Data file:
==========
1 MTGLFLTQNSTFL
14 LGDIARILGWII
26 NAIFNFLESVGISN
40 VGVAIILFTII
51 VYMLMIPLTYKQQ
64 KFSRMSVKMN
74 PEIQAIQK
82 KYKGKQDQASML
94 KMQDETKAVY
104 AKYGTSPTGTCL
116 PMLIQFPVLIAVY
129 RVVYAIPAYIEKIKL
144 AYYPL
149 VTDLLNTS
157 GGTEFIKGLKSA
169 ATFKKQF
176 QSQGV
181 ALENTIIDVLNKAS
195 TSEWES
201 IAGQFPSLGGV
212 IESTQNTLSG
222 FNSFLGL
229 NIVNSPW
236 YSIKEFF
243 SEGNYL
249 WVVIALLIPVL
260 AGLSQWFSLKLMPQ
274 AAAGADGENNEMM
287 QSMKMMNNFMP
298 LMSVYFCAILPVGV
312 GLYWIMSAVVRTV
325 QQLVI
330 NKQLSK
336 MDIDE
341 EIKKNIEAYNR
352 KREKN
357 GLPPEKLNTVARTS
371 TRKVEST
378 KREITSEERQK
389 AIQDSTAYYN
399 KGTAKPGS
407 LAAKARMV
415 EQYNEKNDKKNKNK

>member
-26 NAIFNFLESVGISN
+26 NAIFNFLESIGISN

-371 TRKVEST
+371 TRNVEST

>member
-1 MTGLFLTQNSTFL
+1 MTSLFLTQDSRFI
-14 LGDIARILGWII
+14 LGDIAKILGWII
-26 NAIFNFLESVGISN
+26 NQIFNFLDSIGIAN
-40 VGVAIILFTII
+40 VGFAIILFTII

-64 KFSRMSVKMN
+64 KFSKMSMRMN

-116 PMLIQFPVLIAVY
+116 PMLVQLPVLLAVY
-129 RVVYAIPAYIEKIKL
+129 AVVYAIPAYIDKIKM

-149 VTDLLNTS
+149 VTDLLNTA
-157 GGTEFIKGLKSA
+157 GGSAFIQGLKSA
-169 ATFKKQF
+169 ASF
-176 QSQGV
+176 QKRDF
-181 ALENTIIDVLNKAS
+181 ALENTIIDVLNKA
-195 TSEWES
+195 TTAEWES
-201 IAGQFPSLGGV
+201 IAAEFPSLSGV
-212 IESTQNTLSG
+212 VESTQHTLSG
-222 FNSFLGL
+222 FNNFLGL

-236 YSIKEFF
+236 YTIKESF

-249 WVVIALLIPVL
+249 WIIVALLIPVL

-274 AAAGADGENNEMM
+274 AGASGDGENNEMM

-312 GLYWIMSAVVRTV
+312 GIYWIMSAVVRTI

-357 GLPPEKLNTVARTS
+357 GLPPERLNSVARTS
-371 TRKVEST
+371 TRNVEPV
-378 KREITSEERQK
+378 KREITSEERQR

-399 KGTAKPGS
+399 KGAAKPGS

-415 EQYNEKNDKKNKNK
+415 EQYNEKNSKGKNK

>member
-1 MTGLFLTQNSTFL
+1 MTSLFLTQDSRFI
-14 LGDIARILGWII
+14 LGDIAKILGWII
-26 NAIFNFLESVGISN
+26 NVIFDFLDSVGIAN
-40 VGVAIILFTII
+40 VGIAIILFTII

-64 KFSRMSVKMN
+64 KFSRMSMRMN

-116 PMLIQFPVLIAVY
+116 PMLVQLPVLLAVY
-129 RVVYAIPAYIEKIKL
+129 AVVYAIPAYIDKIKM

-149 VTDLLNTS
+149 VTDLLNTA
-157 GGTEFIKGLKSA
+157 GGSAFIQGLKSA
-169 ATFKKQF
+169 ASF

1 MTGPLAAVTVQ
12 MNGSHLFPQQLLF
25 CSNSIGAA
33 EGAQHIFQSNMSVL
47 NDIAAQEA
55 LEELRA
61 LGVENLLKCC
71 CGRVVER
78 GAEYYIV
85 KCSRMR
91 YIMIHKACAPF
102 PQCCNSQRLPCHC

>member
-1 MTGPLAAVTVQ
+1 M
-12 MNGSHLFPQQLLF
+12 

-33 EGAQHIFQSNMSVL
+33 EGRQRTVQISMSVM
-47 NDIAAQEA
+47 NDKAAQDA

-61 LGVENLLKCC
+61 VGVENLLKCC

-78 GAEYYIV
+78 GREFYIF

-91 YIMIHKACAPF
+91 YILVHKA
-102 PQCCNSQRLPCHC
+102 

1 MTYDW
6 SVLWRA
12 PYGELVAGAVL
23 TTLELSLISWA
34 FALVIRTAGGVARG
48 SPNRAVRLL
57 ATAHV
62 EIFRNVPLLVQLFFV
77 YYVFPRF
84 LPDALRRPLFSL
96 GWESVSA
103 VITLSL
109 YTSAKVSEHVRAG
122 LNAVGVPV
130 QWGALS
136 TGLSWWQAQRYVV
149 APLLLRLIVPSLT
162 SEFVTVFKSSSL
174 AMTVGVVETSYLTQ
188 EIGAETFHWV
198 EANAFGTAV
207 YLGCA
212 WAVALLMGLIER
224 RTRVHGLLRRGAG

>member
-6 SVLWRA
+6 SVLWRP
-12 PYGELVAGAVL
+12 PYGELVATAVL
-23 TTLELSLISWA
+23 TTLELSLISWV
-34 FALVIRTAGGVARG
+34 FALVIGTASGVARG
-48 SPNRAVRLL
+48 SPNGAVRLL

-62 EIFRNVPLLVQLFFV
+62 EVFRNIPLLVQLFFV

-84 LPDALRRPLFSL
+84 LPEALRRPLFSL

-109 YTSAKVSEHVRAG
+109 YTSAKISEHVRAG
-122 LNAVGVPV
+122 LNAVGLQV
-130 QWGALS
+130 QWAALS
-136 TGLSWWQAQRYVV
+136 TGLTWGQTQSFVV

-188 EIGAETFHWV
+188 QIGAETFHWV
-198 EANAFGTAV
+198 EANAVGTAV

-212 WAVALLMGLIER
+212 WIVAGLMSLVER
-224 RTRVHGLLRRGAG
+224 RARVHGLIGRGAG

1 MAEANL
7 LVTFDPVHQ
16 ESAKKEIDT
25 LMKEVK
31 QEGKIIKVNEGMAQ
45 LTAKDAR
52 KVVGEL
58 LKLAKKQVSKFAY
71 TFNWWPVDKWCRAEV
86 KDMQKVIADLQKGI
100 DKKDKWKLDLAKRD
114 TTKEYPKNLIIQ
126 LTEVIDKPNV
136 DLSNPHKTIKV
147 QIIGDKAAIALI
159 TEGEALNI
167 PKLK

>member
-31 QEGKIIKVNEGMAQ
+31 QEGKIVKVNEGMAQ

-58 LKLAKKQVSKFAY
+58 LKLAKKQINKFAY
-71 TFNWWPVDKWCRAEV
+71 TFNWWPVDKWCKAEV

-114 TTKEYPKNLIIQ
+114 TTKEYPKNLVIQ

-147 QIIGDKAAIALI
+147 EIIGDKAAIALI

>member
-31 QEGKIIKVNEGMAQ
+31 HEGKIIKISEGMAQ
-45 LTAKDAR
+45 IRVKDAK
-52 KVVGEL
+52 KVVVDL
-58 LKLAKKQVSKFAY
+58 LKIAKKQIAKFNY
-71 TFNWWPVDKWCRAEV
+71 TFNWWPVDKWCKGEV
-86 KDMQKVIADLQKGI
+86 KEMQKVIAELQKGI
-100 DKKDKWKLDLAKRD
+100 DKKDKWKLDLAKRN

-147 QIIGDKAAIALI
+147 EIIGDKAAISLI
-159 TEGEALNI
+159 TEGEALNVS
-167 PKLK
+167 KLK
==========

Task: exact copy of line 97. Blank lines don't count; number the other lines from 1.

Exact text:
+399 KGAAKPGS